Saturday, May 14, 2016
Class, Politics, and the Academy
I thought Nicholas Kristof's column about the value of ideological diversity in the academy the other day was not worth mention, because it was so unremarkable in its assertions. I do, however, find the letters in response to it quite interesting. One in particular struck me: a response from a law professor at an Ivy League law school (one of my alma maters, as it turns out) who writes:
It is not the job of the university to represent all the views held in the surrounding society. The commitment to critical inquiry requires it to disfavor some views based on religious dogma, social convention or superstition. The goal of a community of mutual respect requires it to disfavor others, including those that are explicitly racist, misogynist or homophobic. Such views can be expressed in the university, but it is not a cause for concern that academics do not espouse them in their teaching and research. Much of the disparity between views in the academy and in the Republican Party is attributable to their varying social bases. Academics tend to be educated and middle class. The current Republican Party is constituted disproportionately of the undereducated and the wealthy.
That education leads people to different views is neither surprising nor, on its face, disturbing. And if it is a problem that the views of rich people are underrepresented in the academy, they have had little trouble making up for this disadvantage in the media and the political system.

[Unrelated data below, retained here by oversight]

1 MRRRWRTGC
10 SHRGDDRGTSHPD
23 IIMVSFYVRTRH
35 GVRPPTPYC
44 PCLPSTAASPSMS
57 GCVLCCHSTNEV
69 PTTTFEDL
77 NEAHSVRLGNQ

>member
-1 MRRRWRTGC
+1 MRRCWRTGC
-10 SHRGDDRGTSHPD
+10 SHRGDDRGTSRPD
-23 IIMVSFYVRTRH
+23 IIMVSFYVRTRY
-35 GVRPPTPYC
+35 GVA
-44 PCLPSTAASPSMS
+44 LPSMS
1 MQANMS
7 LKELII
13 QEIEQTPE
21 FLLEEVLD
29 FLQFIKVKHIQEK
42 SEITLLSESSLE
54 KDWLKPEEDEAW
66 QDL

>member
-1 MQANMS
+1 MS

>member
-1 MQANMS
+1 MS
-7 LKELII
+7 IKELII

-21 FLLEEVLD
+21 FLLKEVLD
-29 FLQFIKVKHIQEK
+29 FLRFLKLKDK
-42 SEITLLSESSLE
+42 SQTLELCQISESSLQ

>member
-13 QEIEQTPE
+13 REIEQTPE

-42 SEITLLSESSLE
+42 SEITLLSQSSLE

There are a number of interesting things about this response. Although my main interest is in the last few sentences, the opening raises some questions too. Does the professor, who believes (rightly, in my view) that the university is not obliged to represent all views held in the surrounding society, think the university is obliged to represent all groups or individuals in the surrounding society? Or does he think that the commitment to critical inquiry is the university's primary goal and the only proper basis for hiring (or admissions?) decisions? In what circumstances does the professor think that the university should disfavor views based on religious dogma, social convention, or superstition? Very few, surely; in my experience, dogma and social convention are entirely common bases for views held and statements made by academics, critical inquiry is often championed but less often required or exercised, and in any event these things are rarely directly relevant to an academic's discipline and focus. It is possible to teach economics while believing that God was incarnated as a human being, or to teach contracts while believing that genetically modified foods are unsafe or that there is a link between vaccination and autism. One question about ideological diversity in hiring is whether hiring committees, while asserting an interest in critical inquiry, nevertheless pay attention to and disfavor one set of cues about a candidate's disciplinarily irrelevant obedience to certain dogmas and conventions while ignoring or welcoming others--whether, for instance, they are likely to look askance on an English literature candidate who notes in passing her membership in a charismatic church, while ignoring a passing reference by another candidate to Reiki or therapeutic touch. And if or when conservative candidates are disfavored, how often is it because of explicitly racist, misogynist, or homophobic statements, and how often is it because of other cues or views that are not explicitly any of those things, or because of what ought to be irrelevant factors (getting one's litigation experience at a conservative public-interest firm, rather than a liberal public-interest firm or large corporate law firm, for instance)?